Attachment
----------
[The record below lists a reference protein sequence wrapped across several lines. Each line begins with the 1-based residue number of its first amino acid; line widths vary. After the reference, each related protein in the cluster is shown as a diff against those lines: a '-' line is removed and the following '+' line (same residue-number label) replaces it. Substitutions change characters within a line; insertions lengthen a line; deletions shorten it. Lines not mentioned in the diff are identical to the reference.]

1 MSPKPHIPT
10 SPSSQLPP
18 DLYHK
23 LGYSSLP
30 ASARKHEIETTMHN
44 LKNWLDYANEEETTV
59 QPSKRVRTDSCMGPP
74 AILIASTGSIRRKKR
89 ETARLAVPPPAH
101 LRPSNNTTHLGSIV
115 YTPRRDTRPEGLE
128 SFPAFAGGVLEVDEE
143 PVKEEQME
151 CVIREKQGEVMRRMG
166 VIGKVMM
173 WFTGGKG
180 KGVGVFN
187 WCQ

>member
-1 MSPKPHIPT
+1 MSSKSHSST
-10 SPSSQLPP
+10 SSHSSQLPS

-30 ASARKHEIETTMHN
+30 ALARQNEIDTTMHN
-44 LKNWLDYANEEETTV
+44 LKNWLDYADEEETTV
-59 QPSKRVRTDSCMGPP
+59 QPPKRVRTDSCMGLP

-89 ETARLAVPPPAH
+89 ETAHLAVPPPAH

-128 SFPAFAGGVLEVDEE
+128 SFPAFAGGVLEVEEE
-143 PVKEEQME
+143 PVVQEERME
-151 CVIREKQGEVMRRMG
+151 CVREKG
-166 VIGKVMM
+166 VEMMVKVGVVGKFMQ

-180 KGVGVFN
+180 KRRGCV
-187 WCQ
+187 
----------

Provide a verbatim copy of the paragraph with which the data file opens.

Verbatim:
[The record below lists a reference protein sequence wrapped across several lines. Each line begins with the 1-based residue number of its first amino acid; line widths vary. After the reference, each related protein in the cluster is shown as a diff against those lines: a '-' line is removed and the following '+' line (same residue-number label) replaces it. Substitutions change characters within a line; insertions lengthen a line; deletions shorten it. Lines not mentioned in the diff are identical to the reference.]